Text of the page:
Project also convert an input sentence of variable

Project Proposal

Language Translation using Long Short-Term Memory

Parul Singh and Peter Mascarenhas

CS6120 NLP Spring 2018

[email protected]

[email protected]

 

 

1 Introduction

Deep Neural Networks (DNNs) are only as good as the training data. Indeed they are powerful because they parallelize the computation for good number of steps. A surprising example of the power of DNNs is their ability to sort N N-bit numbers using only 2 hidden layers of quadratic size 1. But they perform extremely poor on sequence-to-sequence learning (S2S). Furthermore, large DNNs can be trained with supervised back propagation whenever the labeled training set has enough information to specify the network’s parameters. Thus, if there exists a parameter setting of a large DNN that achieves good results (for example, because humans can solve the task very rapidly), supervised back propagation will find these parameters and solve the problem.

 

Despite their flexibility and power, DNNs can only be applied to problems whose inputs and targets can be sensibly encoded with vectors of fixed dimensionality. It is a significant limitation, since many important problems are best expressed with sequences whose lengths are not known. For example, speech recognition and machine translation are sequential problems. It is therefore clear that a domain-independent method that learns to map sequences to sequences would be useful.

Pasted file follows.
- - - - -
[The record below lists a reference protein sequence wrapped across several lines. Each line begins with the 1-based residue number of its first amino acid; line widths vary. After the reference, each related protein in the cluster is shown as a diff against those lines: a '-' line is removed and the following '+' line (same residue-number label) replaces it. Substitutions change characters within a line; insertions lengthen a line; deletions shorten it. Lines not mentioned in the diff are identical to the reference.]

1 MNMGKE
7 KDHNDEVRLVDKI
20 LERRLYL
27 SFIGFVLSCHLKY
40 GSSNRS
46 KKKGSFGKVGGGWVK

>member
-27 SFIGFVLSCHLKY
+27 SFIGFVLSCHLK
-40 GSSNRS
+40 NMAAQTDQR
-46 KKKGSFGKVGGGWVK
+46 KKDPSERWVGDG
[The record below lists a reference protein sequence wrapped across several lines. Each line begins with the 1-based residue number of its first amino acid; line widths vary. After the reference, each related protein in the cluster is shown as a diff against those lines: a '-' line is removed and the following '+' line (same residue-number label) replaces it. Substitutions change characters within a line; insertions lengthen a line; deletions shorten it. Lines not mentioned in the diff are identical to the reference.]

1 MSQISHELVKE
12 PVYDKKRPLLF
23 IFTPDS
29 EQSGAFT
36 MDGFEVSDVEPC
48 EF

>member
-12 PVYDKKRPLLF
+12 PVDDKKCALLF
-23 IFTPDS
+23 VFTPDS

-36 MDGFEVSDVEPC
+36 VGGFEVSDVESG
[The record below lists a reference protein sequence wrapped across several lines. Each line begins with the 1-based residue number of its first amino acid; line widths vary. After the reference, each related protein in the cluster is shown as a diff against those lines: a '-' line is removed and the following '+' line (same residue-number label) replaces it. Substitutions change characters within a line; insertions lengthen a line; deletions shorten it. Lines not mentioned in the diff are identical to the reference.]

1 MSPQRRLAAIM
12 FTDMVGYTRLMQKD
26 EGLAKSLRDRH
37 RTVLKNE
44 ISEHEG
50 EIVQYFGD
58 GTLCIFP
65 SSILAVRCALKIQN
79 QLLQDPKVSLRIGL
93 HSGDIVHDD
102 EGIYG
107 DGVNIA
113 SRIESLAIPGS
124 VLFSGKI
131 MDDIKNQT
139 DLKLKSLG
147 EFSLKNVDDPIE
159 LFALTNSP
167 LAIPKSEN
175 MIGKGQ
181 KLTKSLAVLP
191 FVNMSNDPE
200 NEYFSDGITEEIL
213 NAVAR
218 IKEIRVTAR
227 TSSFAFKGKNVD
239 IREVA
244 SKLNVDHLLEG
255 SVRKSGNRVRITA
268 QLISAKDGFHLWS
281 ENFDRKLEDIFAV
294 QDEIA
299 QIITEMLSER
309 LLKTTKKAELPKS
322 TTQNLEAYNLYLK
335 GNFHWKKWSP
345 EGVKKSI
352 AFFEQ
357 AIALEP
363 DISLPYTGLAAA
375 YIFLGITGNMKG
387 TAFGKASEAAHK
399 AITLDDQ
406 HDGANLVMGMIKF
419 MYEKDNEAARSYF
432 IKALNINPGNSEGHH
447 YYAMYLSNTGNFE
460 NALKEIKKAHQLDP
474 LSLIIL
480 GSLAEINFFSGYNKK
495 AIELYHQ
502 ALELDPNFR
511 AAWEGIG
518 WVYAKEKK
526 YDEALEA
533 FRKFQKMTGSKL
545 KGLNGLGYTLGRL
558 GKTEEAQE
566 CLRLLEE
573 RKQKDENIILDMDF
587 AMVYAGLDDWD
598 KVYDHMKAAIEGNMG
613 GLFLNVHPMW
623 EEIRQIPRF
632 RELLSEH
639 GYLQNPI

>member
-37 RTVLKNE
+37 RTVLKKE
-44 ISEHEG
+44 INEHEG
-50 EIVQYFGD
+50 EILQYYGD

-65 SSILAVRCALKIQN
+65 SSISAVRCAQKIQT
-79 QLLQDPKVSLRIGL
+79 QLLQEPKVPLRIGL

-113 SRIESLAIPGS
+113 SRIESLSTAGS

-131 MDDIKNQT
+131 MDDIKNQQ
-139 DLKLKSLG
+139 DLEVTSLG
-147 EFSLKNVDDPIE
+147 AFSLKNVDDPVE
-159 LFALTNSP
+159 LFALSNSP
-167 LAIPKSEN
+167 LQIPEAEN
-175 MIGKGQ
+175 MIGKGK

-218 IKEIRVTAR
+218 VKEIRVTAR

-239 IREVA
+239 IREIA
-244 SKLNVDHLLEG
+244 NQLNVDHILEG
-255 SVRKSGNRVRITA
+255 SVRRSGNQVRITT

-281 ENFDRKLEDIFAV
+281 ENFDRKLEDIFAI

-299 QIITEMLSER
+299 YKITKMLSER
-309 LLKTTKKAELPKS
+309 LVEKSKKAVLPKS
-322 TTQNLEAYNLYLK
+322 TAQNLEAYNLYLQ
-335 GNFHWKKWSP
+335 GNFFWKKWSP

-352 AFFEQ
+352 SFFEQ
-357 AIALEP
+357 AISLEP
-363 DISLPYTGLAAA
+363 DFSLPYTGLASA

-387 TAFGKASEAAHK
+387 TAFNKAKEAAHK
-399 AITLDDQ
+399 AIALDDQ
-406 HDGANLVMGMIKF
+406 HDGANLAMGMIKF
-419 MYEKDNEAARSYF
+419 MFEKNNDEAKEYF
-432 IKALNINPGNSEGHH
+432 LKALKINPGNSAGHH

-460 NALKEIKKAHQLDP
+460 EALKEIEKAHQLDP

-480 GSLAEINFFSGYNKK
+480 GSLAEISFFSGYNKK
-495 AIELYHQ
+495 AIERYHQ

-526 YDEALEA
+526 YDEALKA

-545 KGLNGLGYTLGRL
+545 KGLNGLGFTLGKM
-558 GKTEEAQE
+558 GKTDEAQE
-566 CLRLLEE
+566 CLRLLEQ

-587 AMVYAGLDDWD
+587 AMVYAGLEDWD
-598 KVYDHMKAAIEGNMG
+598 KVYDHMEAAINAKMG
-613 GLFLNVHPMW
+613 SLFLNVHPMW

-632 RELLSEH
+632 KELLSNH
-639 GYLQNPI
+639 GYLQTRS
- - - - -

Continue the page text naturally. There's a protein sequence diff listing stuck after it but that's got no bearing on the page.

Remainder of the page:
2 Overview

Since Machine Translation (MT) is an S2S problem, DNNs do not perform well as they expect dimensionality of inputs and outputs to be known and fixed. For our project we are using Long Short-Term Memory (LSTM). LSTM’s ability to successfully learn on data with long-range temporal dependencies makes it a natural choice for this application, considering time lag between the inputs and their corresponding outputs. It can also convert an input sentence of variable length into a fixed-dimensional vector representation.

Figure 1: Our model reads an input sentence “ABC” and produces “WXYZ” as the output sentence. The model stops making predictions after outputting the end-of-sentence token. Note that the LSTM reads the input sentence in reverse, because doing so introduces many short term dependencies in the data that make the optimization problem much easier.

 

We aim to build two different deep LTSM recurrent neural networks (RNN) with at least four layers. We are calling them Encoder and Decoder. We also plan to reverse the order of the words of the input sentence to “establish communication” between the input and the output 4. Our workflow comprises of two essential steps. The first is to use the encoder LSTM to read the input sequence per time step and obtain a large fixed dimensional vector. This is very similar to Kalchbrenner and Blunsom 3 approach, the pioneers in the field to map the input sentences to vector. The second step is to use the decoder LSTM RNN to extract the output sequence from the vector in as shown in (fig. 1).

 

3 Related Work